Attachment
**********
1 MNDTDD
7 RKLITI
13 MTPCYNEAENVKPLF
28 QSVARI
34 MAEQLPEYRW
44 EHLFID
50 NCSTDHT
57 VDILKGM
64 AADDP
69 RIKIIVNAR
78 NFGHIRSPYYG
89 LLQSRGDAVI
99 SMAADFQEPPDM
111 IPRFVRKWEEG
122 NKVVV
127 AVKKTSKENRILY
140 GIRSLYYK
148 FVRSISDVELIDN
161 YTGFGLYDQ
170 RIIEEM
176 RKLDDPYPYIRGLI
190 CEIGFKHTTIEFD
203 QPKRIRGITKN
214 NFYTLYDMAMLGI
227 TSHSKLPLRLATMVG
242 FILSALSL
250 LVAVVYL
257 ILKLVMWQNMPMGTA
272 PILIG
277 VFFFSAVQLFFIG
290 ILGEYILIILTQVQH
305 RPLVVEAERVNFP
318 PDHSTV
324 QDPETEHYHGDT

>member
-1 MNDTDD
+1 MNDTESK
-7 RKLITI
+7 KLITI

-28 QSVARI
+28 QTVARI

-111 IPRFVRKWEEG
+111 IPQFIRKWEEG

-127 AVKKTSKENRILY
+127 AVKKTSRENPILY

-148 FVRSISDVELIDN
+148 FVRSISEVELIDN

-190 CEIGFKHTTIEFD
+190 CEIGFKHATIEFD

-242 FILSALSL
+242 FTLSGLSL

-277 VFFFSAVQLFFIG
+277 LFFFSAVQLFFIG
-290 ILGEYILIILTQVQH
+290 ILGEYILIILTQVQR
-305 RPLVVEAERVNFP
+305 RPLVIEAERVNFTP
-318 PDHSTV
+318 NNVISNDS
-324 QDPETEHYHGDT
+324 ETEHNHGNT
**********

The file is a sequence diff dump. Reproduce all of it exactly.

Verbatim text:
1 MNDTDD
7 RKLITI
13 MTPCYNEAENVKPLF
28 QSVARI
34 MAEQLPEYRW
44 EHLFID
50 NCSTDHT
57 VDILKGM
64 AADDP
69 RIKIIVNAR
78 NFGHIRSPYYG
89 LLQSRGDAVI
99 SMAADFQEPPDM
111 IPRFVRKWEEG
122 NKVVV
127 AVKKTSKENRILY
140 GIRSLYYK
148 FVRSISDVELIDN
161 YTGFGLYDQ
170 RIIEEM
176 RKLDDPYPYIRGLI
190 CEIGFKHTTIEFD
203 QPKRIRGITKN
214 NFYTLYDMAMLGI
227 TSHSKLPLRLATMVG
242 FILSALSL
250 LVAVVYL
257 ILKLVMWQNMPMGTA
272 PILIG
277 VFFFSAVQLFFIG
290 ILGEYILIILTQVQH
305 RPLVVEAERVNFP
318 PDHSTV
324 QDPETEHYHGDT

>member
-1 MNDTDD
+1 MNDTESK
-7 RKLITI
+7 KLITI

-28 QSVARI
+28 QTVARI

-111 IPRFVRKWEEG
+111 IPQFIRKWEEG

-127 AVKKTSKENRILY
+127 AVKKTSRENPILY

-148 FVRSISDVELIDN
+148 FVRSISEVELIDN

-190 CEIGFKHTTIEFD
+190 CEIGFKHATIEFD

-242 FILSALSL
+242 FTLSGLSL

-277 VFFFSAVQLFFIG
+277 LFFFSAVQLFFIG
-290 ILGEYILIILTQVQH
+290 ILGEYILIILTQVQR
-305 RPLVVEAERVNFP
+305 RPLVIEAERVNFTP
-318 PDHSTV
+318 NNVISNDS
-324 QDPETEHYHGDT
+324 ETEHNHGNT